Computer Science
Computer Science

Mathematical Recreations: Proofs Without Words

Pythagoras Theorem

Several proofs at

Sum of Powers

Proof for (1 + 2 + ... + n) = ½n(n+1) shown below.


Puzzle: Diamonds in a Hexagon

A curious "Proof Without Words" solution exists for the puzzle at the back cover of Mathematical Puzzles: A Connoisseur's Collection (163 pages, 2003) by Peter Winkler. You might want to pause and solve the problem before scrolling down to see the solution.

Proofs Without Words on the Web

1) Sums of Alternating Odd Numbers (PDF) by Arthur Benjamin proves .

2) Putnam 2004 Problem (PDF): "Basketball star Shanille O-Keal's team statistician keeps track of the number S(N) of successful free throws she has made in her first N attempts of the season. Early in the season, S(N) was less than 80% of N, but by the end of the season, S(N) was more than 80%. Was there necessarily a moment in between when S(N) was exactly 80% of N?"

3) Roger Nelsen's homepage contains several of his publications on the subject. For example, Area of an Arbelos (PDF)Salinon (PDF)Euler's Triangle Inequality (PDF). A wonderful article by Roger Nelsen: Paintings, Plane Tilings and Proofs (PDF) that points out mathematical theorems implicit in tilings!

4) AM-GM inequality by Jim Wilson, University of Georgia.

5) Three proofs without words: (A) , (B) Law of Cosines: , and (C) .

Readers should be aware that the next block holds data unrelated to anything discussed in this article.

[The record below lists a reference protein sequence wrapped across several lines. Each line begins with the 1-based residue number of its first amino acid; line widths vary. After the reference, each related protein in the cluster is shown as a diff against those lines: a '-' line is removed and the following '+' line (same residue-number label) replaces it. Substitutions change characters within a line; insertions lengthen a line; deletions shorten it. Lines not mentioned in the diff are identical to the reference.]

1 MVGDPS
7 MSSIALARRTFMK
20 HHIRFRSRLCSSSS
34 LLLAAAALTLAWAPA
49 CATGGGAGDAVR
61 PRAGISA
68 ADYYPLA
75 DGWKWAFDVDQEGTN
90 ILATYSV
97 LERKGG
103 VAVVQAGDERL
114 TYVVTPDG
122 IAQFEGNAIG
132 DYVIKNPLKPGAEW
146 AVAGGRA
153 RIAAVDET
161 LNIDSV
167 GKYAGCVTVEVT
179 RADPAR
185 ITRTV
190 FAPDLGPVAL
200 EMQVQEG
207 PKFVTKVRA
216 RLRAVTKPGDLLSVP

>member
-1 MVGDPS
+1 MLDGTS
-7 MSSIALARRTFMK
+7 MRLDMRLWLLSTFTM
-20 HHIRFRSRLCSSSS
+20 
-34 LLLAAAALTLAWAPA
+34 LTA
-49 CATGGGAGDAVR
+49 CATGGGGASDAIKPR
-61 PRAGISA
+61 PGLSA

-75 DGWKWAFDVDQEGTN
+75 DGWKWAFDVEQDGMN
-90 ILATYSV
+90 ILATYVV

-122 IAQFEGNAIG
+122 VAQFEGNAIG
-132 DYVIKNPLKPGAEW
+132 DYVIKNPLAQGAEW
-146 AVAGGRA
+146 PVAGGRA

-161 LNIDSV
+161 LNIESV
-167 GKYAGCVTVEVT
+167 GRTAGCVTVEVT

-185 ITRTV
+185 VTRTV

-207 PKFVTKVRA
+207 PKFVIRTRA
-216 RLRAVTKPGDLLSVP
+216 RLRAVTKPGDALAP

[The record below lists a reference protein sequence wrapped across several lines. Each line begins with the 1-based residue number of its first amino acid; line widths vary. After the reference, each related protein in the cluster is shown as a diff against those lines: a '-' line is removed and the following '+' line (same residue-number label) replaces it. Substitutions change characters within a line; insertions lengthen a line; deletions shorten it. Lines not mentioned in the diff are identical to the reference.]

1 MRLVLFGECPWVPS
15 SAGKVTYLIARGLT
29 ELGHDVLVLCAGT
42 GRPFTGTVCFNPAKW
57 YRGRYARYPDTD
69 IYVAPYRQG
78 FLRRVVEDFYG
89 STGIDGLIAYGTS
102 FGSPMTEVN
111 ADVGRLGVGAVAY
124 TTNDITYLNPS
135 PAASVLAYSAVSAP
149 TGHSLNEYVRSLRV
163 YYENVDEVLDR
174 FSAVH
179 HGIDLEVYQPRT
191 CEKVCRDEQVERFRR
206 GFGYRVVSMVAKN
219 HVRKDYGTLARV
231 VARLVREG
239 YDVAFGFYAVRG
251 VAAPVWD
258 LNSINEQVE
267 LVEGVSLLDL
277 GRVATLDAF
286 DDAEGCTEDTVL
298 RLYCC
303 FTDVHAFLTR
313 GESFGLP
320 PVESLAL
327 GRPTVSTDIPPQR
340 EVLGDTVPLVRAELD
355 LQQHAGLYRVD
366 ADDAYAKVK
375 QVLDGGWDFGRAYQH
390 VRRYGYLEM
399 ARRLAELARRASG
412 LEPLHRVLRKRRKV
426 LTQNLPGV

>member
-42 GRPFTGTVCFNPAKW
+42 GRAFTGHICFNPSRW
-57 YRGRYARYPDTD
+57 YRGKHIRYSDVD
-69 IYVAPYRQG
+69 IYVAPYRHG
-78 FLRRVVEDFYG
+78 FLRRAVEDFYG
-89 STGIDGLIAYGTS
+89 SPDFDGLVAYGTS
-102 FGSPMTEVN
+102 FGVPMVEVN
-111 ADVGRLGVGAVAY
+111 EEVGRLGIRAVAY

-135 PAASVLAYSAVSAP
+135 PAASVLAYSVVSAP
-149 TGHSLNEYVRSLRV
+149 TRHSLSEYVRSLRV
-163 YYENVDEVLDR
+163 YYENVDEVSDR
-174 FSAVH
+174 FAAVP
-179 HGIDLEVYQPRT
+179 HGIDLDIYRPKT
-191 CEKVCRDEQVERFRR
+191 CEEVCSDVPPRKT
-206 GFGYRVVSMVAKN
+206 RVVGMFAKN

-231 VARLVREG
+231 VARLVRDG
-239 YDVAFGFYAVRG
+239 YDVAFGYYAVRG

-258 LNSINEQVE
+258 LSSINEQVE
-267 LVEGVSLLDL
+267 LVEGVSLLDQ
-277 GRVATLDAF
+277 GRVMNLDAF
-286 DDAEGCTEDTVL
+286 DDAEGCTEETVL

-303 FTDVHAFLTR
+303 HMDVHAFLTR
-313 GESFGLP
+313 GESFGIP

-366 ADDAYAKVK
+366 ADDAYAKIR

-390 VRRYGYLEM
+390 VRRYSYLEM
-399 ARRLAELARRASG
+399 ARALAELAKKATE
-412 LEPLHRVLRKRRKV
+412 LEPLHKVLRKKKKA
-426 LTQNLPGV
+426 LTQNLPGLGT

6) An article at traces the history of Proofs Without Words.

7) Infinite Geometric Sums: (A) , and (B) .

8) Proof that 1 + 2 + 3 + ... + n = n choose 2 at Wolfram.

9) Euler's arctangent property by Rex H Wu proves .

10) Geometric series: (A) , and (B) .

11) Proof for Integral: .

12) Lecture Notes.

13) Viviani's Theorem.


Proofs Without Words have appeared in various journals and magazines for decades now. Three books contain collections of such proofs:

1) Q.E.D.: Beauty in Mathematical Proof (64 pages, 2004) by Burkard Polster.

2) Proofs without Words: Exercises in Visual Thinking (160 pages, 1997) by Roger Nelsen.

3) Proofs without Words II: More Exercises in Visual Thinking (142 pages, 2001) by Roger Nelsen.


1) Find a "Proof Without Words" for the following problem: "Given two points A and B on the same side of a line, find point P on the line such that AP + BP is minimized." Solution.

2) Use the above insight to prove that the tangent to an ellipse always reflects a ray of light from one focus to the other. Proofs without words at MathOverflow.Net

Solution to 'Diamonds in a Hexagon Puzzle'

The above solution appeared in "The Problem of Calissons" by G David and C Tomei, American Mathematical Monthly, Vol 96(5), May 1989, p. 429 - 431.

24 Oct 2008
© Copyright 2008—2017, Gurmeet Manku.